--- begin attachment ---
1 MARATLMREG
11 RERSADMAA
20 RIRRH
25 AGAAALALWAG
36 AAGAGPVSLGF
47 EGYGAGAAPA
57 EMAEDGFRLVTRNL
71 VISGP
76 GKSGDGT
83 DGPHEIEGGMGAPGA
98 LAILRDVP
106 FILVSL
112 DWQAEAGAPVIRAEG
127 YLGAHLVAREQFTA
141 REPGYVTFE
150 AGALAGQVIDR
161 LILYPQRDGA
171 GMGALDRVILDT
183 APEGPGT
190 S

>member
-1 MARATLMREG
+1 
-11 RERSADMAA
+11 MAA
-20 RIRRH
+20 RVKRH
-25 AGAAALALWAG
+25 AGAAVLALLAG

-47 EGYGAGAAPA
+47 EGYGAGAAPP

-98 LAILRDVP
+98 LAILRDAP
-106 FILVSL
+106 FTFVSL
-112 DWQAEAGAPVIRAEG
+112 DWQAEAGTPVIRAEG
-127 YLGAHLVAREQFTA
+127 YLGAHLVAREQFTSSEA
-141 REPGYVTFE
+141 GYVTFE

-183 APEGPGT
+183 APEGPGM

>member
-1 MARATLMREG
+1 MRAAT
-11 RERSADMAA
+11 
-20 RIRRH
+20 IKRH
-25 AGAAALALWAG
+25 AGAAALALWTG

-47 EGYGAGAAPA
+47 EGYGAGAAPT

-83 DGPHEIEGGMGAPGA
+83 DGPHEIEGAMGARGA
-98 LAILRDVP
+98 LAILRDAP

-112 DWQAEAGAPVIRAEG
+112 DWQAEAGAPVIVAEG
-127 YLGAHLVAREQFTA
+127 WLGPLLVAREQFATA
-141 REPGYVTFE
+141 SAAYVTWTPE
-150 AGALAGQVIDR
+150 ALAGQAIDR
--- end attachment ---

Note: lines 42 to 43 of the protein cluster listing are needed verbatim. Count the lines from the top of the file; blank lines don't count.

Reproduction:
-183 APEGPGT
+183 APEGPGM